Skip to content

Separating children from their families is cruel: The evidence is clear

The horrific images we’re seeing of children separated from their parents as part of the federal government’s new immigration policy are all the more devastating because I know what that trauma means for the children and their families. By training, I am a child clinical psychologist and I’ve worked directly with youth separated from parents due to a host of reasons, from parental addiction to parental death. The children I have worked with were mostly living with other relatives or with foster parents — settings much more humane than the tents or warehouses in which we are now placing children whose parents are seeking asylum. Yet, the pain for the children I worked with was obvious and real as they struggled to develop a sense of worth and belonging.

I am also familiar with the decades of child welfare research, led by some of the nation’s top scholars in clinical and developmental psychology, social work, public health, and pediatrics that shows — beyond any doubt — that there are enduring and often lifelong health and mental health consequences of traumatic parent-child separation, both for parent and child. The damage for children is especially acute and can interfere not only with mental health and emotional development, but with brain development itself. The fact that American tax dollars are being used to knowingly inflict lifelong trauma on children is a stain on our national character.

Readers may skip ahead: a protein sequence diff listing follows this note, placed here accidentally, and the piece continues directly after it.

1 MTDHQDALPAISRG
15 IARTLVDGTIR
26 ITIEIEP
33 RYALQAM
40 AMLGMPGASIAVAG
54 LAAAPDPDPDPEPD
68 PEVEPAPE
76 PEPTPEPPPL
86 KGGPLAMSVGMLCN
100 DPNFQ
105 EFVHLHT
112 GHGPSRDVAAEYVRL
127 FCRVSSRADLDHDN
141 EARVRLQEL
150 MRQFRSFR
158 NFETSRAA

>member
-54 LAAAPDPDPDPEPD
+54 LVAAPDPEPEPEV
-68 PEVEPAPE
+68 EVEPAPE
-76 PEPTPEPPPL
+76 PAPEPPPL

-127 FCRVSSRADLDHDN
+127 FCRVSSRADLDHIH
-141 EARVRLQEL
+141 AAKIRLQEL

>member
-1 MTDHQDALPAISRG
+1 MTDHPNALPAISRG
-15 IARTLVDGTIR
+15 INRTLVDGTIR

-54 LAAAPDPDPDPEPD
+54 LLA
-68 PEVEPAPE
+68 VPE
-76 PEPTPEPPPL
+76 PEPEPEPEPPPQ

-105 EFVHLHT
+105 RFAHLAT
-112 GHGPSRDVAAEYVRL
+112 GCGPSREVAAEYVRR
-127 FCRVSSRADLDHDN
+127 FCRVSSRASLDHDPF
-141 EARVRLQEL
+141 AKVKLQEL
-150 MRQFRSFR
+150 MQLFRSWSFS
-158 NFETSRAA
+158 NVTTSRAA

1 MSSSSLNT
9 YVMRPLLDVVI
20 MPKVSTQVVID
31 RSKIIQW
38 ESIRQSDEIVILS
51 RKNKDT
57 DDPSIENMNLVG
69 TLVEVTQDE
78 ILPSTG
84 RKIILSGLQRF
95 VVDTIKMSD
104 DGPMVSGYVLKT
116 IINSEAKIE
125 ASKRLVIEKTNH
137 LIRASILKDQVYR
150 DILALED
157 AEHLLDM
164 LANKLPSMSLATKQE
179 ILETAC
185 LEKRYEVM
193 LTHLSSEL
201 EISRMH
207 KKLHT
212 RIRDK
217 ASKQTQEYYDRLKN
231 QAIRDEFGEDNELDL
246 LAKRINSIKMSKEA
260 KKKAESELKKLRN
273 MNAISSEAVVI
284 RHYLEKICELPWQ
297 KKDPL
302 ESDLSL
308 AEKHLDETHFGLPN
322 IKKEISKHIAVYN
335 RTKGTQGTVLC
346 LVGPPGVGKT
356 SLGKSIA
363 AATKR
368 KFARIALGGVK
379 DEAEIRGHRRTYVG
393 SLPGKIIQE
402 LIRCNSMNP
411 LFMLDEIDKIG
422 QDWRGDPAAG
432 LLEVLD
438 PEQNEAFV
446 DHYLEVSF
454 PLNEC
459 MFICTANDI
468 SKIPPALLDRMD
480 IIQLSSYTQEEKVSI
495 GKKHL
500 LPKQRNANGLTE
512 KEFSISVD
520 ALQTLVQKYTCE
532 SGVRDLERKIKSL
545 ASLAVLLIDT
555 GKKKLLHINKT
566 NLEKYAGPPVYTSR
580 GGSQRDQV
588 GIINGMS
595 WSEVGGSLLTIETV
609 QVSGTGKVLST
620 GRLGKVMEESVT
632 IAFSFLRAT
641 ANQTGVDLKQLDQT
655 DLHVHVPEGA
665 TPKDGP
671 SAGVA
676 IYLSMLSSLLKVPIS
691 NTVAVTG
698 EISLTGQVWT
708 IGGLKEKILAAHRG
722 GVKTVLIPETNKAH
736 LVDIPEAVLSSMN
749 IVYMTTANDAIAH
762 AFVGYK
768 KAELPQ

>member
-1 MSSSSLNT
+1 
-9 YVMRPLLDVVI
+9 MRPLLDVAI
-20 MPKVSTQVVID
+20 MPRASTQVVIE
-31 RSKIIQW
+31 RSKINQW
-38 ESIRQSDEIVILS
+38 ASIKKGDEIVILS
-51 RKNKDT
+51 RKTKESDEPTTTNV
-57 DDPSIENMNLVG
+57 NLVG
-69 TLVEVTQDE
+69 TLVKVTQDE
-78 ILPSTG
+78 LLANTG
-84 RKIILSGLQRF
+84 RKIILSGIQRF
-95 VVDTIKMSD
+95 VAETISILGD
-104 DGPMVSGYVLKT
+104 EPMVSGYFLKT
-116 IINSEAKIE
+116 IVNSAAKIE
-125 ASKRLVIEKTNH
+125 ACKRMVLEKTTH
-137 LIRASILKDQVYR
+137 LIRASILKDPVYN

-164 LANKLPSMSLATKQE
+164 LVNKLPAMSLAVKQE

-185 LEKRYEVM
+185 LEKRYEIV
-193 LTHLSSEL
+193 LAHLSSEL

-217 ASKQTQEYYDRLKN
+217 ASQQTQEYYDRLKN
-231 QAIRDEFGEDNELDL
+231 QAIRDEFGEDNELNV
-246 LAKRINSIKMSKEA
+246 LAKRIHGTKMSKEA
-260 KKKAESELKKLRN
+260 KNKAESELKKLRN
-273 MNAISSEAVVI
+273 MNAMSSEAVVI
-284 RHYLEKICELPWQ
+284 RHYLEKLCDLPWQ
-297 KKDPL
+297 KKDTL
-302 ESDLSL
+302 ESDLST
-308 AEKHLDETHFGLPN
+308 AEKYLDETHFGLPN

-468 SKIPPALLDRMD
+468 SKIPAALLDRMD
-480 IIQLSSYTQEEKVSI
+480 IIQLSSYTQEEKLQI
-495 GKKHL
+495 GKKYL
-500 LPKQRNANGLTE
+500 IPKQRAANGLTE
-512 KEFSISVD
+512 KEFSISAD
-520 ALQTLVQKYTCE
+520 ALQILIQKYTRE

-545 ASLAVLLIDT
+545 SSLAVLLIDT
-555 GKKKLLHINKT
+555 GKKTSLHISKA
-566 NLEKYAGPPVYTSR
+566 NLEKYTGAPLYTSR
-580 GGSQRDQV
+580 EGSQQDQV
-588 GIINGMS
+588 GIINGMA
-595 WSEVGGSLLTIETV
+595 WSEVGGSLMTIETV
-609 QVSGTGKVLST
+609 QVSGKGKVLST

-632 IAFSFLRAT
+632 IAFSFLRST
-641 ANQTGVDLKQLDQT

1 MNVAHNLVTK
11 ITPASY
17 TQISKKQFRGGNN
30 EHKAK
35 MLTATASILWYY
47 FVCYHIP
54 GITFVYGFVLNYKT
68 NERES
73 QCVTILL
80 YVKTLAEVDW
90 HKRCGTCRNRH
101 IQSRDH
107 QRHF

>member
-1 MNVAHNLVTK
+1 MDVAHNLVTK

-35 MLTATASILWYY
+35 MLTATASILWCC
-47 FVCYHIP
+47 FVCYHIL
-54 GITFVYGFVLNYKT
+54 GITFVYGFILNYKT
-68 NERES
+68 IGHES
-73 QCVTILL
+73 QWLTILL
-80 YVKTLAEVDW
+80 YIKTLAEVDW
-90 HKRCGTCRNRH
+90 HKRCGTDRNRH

The significant moral and ethical issues at stake are recognized across the full range of the political spectrum, and previous administrations, Republican and Democrat, have balked at taking this step in the name of protecting our borders. There are practical issues as well. The kinds of long term outcomes associated with trauma of this sort are not only debilitating depression, self-loathing and doubt, but can also include an inability to connect with others, diminished empathy, anger and aggression.

This cruel and inhumane new standard policy of enforcement at our borders should be swiftly rescinded or legislatively corrected. And I urge our lawmakers to pass legislation preventing this cruel practice from ever happening to children and families again. As educators, our obligations are to the future, and there is no question that if we allow this practice to continue, we will find ourselves on the wrong side of history. The time to speak and act is now.